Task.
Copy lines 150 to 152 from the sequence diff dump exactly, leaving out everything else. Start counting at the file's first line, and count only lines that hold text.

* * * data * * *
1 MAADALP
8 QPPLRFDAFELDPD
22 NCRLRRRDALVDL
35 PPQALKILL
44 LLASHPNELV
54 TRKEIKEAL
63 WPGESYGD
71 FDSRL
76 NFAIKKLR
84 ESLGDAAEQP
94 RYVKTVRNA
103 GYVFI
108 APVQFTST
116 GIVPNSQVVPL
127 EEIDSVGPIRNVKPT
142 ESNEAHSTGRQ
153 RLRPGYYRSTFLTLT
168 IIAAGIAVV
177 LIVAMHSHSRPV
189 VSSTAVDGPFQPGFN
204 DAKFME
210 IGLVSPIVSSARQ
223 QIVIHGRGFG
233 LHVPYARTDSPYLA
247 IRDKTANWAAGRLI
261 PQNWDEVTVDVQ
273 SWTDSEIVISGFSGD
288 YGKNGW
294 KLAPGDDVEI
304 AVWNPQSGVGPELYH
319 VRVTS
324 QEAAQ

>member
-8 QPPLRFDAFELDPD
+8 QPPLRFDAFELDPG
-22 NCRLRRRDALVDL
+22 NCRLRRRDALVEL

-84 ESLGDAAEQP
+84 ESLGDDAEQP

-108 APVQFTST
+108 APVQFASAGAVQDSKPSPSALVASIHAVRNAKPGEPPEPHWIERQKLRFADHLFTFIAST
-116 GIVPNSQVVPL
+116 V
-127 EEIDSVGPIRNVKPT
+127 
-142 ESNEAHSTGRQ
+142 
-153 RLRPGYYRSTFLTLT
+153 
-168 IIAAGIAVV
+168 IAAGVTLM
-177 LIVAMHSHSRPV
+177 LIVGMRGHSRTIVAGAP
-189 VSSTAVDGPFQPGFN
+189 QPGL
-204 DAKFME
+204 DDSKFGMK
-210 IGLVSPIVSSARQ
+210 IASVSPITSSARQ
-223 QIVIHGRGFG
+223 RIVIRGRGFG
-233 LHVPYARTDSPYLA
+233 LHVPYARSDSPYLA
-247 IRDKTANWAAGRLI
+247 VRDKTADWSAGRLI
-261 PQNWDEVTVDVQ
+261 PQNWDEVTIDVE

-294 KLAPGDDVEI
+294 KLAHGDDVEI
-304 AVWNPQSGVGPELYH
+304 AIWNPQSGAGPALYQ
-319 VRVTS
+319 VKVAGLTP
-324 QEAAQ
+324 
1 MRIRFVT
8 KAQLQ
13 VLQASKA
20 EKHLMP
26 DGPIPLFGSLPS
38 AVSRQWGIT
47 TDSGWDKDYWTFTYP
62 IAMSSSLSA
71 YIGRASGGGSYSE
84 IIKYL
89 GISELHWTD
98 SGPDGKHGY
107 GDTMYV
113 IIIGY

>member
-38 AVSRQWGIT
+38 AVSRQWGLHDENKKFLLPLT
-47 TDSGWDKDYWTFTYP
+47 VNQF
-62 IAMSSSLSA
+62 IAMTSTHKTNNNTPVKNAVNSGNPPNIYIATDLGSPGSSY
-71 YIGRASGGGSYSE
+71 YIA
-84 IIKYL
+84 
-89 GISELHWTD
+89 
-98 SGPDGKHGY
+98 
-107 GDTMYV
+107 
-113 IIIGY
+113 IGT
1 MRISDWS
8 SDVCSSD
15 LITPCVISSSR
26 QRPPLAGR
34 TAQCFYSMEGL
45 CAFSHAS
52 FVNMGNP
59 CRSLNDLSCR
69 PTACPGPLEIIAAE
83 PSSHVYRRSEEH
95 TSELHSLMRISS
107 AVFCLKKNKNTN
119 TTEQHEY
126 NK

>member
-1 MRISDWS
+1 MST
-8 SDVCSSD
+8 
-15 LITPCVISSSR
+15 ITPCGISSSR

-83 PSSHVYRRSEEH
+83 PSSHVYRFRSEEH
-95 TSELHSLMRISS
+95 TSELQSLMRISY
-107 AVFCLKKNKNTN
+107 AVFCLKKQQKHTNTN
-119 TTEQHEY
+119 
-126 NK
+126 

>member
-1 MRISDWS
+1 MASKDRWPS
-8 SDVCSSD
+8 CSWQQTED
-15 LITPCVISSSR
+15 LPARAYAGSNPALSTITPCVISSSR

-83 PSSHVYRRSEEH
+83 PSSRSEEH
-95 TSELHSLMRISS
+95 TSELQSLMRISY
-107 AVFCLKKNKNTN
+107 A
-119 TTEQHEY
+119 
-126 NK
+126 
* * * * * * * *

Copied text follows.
+95 TSELQSLMRISY
-107 AVFCLKKNKNTN
+107 A